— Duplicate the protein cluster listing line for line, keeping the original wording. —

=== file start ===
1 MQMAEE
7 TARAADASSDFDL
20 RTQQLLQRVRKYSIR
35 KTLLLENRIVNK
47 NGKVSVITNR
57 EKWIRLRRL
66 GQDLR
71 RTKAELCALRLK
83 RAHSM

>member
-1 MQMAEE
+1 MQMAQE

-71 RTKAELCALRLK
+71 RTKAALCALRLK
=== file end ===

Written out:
1 MQMAEE
7 TARAADASSDFDL
20 RTQQLLQRVRKYSIR
35 KTLLLENRIVNK
47 NGKVSVITNR
57 EKWIRLRRL
66 GQDLR
71 RTKAELCALRLK
83 RAHSM

>member
-1 MQMAEE
+1 MQMAQE

-71 RTKAELCALRLK
+71 RTKAALCALRLK